In this introductory guide, we will give you some basic wilderness first aid tips as well as identify some of the most commonly used herbal plants that are used for first aid as well as detail how to use them if you find your self in need of medical aid in the wild.

The Basics To Wilderness First Aid

If you do injure yourself whilst out in the wilderness then treating the wound quickly is paramount. This helps to reduce the chances of your wound becoming infected and helps to manage any discomfort and pain you might experience.

Any scratches or cuts should be cleaned out as soon as possible with plenty of fresh water, or if you are in a cold climate seawater can be used. Be careful if you are in a warm climate where algae often bloom as this could infect the wound. If possible, boiling any water will sterilise it.

A Natural Plaster

Bandaging any open wounds is pretty essential to prevent bleeding and infection. However, you might not always have a plaster. Seaweed makes excellent plasters and poultices thanks to several interesting properties. Firstly, seaweed contains iodine, which helps to heal the wound and seal it from secondary infection.

In addition, seaweed shrinks as it dries, making it the perfect bandage. For example, if you cut your finger, after washing it with clean water you could wrap a frond of seaweed around the cut and wait for it to dry. The seaweed tightens as it dries and will hold tight, stopping bleeding and protecting the wound.

Baked, dried and powdered seaweed is also great for cuts as they stop bleeding and prevent any further infection, as well as healing the wound.

The Top 5 Herbal Plants Used For First Aid

There are several plants in the UK that have healing abilities that are invaluable for first aid whilst in the wild. Whilst some are pretty rare and hard to identify, there are some pretty common ones that anyone can use with basic knowledge.

Here are our top 5 plants that are both common and easy to identify that you can use if you find your self needing first aid in the wilderness.

Yarrow (Acillea Millefolium)

Yarrow is a great addition to your first aid kit thanks to its anti-bacterial, anti-thrombotic, anti-inflammatory and diuretic properties. It also is an effective treatment for colds and the flu. Yarrow can be identified by its many small leaves and the small white, multi-headed flowers that grow.

Yarrow can be used in several ways. If you have a cut, yarrow makes a brilliant poultice and was apparently used by soldiers in the Trojan War from the Iliad. Crush or chew the leaves before applying directly to the cut. Pressure will also be needed if it is a deep cut to stem the bleeding.

The stems make a great herbal tea if you are ill or sick and will aid in the restoration of the immune system. Yarrow also helps to speed up the transition of other medicines, helping them to take effect faster. Finally, the tea helps with blood pressure and can prevent blood clots.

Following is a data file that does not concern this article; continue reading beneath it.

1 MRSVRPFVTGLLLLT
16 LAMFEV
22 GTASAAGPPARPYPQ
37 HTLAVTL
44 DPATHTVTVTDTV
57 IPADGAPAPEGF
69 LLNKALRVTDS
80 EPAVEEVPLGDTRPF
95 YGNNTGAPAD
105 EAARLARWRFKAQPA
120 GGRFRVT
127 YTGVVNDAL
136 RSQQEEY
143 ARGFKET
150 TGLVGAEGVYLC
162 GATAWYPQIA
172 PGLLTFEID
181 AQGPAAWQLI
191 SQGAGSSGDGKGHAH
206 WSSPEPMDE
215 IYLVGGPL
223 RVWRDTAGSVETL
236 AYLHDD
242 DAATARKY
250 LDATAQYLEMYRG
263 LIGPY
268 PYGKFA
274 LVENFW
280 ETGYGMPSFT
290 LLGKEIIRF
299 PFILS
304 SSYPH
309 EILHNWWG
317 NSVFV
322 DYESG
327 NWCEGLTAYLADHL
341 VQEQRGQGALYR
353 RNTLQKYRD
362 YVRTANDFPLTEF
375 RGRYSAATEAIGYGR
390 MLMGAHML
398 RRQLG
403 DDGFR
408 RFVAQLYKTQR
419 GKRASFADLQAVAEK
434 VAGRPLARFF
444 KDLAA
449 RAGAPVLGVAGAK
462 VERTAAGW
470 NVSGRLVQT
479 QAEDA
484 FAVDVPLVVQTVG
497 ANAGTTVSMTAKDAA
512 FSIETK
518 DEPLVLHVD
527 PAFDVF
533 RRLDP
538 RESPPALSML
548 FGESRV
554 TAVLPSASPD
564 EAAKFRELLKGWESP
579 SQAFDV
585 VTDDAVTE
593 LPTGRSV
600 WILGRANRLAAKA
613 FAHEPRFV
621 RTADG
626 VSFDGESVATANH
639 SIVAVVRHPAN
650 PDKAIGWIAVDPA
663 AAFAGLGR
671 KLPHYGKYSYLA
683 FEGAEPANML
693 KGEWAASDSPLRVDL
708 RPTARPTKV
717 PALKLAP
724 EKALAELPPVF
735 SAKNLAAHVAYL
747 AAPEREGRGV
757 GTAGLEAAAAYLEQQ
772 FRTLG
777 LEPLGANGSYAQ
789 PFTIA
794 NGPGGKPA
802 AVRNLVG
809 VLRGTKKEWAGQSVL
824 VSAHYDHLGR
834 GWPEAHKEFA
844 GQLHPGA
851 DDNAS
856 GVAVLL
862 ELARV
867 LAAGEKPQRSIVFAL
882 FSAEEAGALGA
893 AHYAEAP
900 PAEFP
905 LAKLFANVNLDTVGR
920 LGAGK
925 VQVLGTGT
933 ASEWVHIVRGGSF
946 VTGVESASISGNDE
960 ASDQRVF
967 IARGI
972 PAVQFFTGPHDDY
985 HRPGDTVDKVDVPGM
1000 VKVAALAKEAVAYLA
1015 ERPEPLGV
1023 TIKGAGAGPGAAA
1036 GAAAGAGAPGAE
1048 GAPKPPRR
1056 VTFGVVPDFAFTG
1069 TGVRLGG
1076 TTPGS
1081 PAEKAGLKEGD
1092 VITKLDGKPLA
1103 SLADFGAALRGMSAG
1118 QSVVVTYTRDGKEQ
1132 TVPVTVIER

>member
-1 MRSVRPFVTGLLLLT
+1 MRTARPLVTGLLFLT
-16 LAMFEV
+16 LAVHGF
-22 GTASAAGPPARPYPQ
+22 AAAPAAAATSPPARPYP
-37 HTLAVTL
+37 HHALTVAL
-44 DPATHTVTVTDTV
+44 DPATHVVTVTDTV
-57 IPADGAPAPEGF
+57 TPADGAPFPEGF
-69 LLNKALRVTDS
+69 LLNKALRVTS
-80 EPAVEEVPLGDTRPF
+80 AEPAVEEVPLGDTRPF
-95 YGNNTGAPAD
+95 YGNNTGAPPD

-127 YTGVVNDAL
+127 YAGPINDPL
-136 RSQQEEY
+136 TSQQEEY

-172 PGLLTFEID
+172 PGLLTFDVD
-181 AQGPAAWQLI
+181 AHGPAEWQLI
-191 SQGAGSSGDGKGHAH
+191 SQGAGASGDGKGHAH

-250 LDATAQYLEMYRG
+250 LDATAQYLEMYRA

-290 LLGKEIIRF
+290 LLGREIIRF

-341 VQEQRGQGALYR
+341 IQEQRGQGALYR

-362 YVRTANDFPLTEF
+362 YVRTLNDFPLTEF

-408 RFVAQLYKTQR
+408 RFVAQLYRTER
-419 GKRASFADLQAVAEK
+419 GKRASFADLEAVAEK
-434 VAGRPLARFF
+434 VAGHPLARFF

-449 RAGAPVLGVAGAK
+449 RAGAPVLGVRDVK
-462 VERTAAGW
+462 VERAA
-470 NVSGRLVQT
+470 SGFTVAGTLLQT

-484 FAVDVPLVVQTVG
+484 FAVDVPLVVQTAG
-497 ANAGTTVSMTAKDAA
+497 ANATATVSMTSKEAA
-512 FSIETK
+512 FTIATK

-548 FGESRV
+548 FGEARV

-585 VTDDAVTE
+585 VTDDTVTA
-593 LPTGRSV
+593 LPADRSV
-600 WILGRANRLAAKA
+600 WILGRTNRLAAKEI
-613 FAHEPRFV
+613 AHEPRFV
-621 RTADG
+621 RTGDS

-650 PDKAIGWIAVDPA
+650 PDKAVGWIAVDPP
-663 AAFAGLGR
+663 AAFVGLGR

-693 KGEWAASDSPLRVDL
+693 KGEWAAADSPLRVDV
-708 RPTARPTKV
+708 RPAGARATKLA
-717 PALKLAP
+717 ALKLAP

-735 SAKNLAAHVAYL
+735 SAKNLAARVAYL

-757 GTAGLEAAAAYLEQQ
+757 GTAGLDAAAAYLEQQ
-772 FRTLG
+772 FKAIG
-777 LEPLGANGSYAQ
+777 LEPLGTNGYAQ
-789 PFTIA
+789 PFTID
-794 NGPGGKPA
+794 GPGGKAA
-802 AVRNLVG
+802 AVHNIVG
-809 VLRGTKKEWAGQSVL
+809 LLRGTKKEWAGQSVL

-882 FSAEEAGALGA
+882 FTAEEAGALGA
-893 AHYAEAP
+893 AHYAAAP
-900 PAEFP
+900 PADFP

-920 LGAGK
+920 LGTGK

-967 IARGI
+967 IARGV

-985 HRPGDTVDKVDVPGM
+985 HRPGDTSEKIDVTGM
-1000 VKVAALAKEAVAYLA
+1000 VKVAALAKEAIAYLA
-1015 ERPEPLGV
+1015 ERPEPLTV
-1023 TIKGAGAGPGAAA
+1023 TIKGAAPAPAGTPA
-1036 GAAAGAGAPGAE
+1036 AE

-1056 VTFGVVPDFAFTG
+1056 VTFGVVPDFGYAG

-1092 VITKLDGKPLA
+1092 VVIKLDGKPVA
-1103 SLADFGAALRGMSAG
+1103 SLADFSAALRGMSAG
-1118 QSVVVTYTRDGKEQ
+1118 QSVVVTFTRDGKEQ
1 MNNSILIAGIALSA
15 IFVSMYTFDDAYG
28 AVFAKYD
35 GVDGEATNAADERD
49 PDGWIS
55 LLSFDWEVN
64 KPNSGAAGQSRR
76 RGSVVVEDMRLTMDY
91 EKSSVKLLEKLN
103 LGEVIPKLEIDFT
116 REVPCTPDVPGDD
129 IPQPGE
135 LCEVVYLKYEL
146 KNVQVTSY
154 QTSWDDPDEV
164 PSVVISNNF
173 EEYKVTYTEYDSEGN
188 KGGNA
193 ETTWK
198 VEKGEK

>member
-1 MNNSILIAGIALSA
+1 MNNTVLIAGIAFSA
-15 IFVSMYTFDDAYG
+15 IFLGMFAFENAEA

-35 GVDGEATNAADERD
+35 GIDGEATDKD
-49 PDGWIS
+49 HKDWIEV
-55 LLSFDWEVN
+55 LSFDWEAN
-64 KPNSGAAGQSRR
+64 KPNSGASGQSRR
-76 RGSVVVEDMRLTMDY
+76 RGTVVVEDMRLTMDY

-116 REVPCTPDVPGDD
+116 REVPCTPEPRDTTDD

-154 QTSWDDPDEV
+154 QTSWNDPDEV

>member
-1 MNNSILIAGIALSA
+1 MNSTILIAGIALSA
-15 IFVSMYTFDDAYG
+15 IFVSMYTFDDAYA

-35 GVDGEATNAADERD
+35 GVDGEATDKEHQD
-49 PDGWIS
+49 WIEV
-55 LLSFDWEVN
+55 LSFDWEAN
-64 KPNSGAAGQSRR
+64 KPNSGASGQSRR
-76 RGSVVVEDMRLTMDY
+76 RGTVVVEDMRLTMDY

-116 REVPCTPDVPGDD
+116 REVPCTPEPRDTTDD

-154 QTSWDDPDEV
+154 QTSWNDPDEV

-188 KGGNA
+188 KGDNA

Plantain (Plantago Major)

Plantain has similar properties to dock leaves, which are a commonly known remedy to stinging nettles. Plantain grows on lawns and country tracks and can be used to treat a number of injuries and ailments and is an effective all-rounder in your first aid kit.

The crushed leaves can be applied to insect bites, impact wounds and any inflammation of the skin. It is also effective with mouth ulcers. A plantain poultice has the ability to draw out dirt or sand from your wound and effectively clean it. It also has antiseptic properties which kill germs and helps the wound heal.

Plantain can also be brewed into a tea and used to treat a range of ailments, including irritable bowel syndrome and haemorrhoids.

Dandelion (Taraxicum Officinale)

Dandelions are easily recognisable and can be found in a wide range of grassy places. All of the parts of dandelions are edible, but it can be a little bitter. Dandelions are a great source of vitamins A, B, C and D, making the bitterness worth it. It is also a good source of potassium and is a great detoxifier.

Eating dandelions aids in digestion and is also a diuretic. It can also be turned into an ointment which is great for treating cracked skin.

Burdock (Arctium)

Burdock is another great addition to your first aid kit and is easily found in hedgerows. Not only is burdock root a good source of carbohydrates, but the leaves also have useful herbal properties.

The leaves can be made into a poultice that can be used to treat bruises and bumps. Steam the burdock leaves until they are soft and then apply them to the affected area. Leave the leaves in place as they cool down.

They can also be used to treat minor burns. However, in this case crush rather than steam the leaves and then apply to the burned area. this will help to reduce the pain and help the burn heal.

Selfheal (Prunella Vugaris)

Selfheal is more common to areas with chalky soil, but it can also be found in fields and woods across the UK. It is a good all-rounder to have in your wild first aid kit.

Selfheal can be brewed into a tea that can be used to treat viral infections, mouth ulcers and fevers and flu symptoms.

These are just a few of the herbal plants that can be found in the UK with interesting and useful properties that can help you perform first aid and fight infection on your next wilderness adventure.

First aid is a vital part of any adventure and taking the time to know what you can use to help you in the wild is definitely worth it.

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